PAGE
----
Imagine a world where you can 3D print a full-size cargo plane or quickly produce a body part to save someone's life.
Modern computing and manufacturing has made building a roller coaster a lot like putting together a Lego set.
The two-seater won't be sold publicly, but Google said Tuesday it hopes by this time next year, 100 prototypes will be on public roads.
The success of Tesla has inspired other independent American car makers. Paul Elio, founder of Elio Motors has designed an efficient sporty car that gets 84 miles per gallon.
The ambitious project implants some of the iPhone's main applications in automobiles so drivers can control them with voice commands, a touch on the steering wheel or a swipe on a display screen in the dashboard.
Microsoft unveiled the Surface Pro 3 tablet at an event on Tuesday, saying the goal of the device is to "take away the conflict" between owning a laptop and a tablet.
In this issue of IMPO, we visit America's oldest continuously operating paper mill, talk to experts about ways to improve Lean efforts, and showcase advancements in the material handling industry.
Not only is automation helpful for increasing the efficiency of a plant, but it can also help prevent costly mistakes, leading to product waste and recalls.
Google is amassing cash overseas to help finance a foreign shopping spree that could cost the Internet company up to $30 billion.
Elite U.S. special operations forces may be a few short years away from donning a similar suit, one that can monitor the user's vital signs, give him real-time battlefield information and be bulletproof from head to toe.
Aeroflex, based in Plainview, New York, makes products and test equipment used by the aerospace, medical and wireless industries. Cobham makes everything from aircraft fuel tanks to antennas.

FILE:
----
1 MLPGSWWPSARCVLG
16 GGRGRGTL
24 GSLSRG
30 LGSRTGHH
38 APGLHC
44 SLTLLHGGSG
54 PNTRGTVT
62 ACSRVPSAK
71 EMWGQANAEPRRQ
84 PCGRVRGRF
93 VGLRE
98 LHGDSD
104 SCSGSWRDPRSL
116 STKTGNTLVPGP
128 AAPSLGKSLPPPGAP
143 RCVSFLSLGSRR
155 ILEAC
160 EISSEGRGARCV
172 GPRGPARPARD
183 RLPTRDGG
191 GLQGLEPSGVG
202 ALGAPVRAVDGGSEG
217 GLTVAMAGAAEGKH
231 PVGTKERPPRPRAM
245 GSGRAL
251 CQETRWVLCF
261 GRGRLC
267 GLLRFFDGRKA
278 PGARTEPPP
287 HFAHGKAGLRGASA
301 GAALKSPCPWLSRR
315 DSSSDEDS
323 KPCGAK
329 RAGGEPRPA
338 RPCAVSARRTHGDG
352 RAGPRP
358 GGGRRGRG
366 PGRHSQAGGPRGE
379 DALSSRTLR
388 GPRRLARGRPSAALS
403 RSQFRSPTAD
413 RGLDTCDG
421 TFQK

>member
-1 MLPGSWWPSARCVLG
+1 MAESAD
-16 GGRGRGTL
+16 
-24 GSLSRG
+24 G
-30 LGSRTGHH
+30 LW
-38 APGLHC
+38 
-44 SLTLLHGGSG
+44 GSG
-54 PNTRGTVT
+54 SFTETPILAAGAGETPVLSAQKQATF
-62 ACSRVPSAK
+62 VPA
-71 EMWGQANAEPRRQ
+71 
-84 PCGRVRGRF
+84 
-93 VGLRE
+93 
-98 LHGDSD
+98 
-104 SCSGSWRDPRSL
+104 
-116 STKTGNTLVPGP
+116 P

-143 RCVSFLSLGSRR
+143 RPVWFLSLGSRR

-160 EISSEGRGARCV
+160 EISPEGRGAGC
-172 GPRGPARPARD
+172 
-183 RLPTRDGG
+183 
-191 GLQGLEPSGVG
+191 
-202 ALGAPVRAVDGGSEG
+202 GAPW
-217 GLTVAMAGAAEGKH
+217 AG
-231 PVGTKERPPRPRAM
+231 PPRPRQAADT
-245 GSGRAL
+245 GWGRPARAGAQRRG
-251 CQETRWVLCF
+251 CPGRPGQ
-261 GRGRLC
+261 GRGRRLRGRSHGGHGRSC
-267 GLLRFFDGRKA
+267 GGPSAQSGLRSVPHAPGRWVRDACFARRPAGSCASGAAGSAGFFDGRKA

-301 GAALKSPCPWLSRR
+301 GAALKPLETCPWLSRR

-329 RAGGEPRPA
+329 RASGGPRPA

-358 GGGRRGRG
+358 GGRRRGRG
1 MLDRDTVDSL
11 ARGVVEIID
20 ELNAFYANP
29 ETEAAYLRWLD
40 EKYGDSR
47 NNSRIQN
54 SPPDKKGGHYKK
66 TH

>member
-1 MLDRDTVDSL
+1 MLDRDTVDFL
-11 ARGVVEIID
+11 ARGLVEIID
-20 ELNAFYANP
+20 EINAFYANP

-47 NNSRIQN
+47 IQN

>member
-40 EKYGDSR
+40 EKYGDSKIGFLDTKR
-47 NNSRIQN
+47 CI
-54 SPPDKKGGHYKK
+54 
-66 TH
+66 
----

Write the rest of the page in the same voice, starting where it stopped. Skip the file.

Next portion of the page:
Aerofex has been posting videos of its hover bike prototype in action since 2012, but the company has recently announced that the machine will go on sale in 2017.
Britain is offering 10 million pounds (almost $17 million) to whoever can solve one of humanity's biggest scientific challenges — once the public has decided what it is.
A Wall Street Journal report is raising concerns that some products sold by the company are knock-offs. Vinita Nair reports on how counterfeits slip into the system, and why companies feel it hurts their brand.
Finding innovative ways to share, reuse and collaborate on R&D is a key part of the parent-subsidiary relationship. This is especially true for U.S. manufacturers.
Google's self-driving car makes strides. One technology reporter got a chance to ride in the car and says it drives quite conservatively.
The latest release of Google Glass comes a month after a one-day sale gave U.S. residents their first chance to buy the hottest accessory in geek fashion.
Among manufacturing firms that have deployed mobile apps to their workforces, 48 percent are using mobile apps for inspections, followed by 36 percent for work orders and 23 percent for surveys.
Fluke has changed how maintenance professionals analyze information, communicate with their team and respond in emergencies with the Fluke Connect system. Last week, IMPO got a sneak peek at the technology.
More than 100 Internet companies, including Amazon, Google, Microsoft, Facebook, Twitter and Netflix, sent a letter to the FCC calling for the agency to reject FCC chairman Tom Wheeler's open Internet proposal.
This episode of Engineering Newswire looks at 3D printed tattoos, rescuing a 36-year-old satellite and flying an experimental electric aircraft.
Car manufacturers like Nissan and Land Rover are looking at ways to make your car safer using cutting-edge camera technology to eliminate blind spots.
Google's face wear has an extremely high sticker price, but the parts inside cost less than $80.
By 2020, personal robots ranging between $1,500 and $4,500 could enter our lives, technologies such as 3D printing could likely generate revenue of $7.1 billion by 2020, and we will witness the emergence of new business models.
Why are companies accepting unnecessary environmental liability associated with archaic, paper-based programs and what can they do to leverage existing technologies to bring their EH&S systems into the 21st century?